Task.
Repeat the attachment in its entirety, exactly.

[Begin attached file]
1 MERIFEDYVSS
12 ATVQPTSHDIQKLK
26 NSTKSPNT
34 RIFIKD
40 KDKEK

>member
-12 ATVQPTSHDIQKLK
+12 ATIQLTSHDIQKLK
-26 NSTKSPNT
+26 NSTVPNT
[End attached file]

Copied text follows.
1 MERIFEDYVSS
12 ATVQPTSHDIQKLK
26 NSTKSPNT
34 RIFIKD
40 KDKEK

>member
-12 ATVQPTSHDIQKLK
+12 ATIQLTSHDIQKLK
-26 NSTKSPNT
+26 NSTVPNT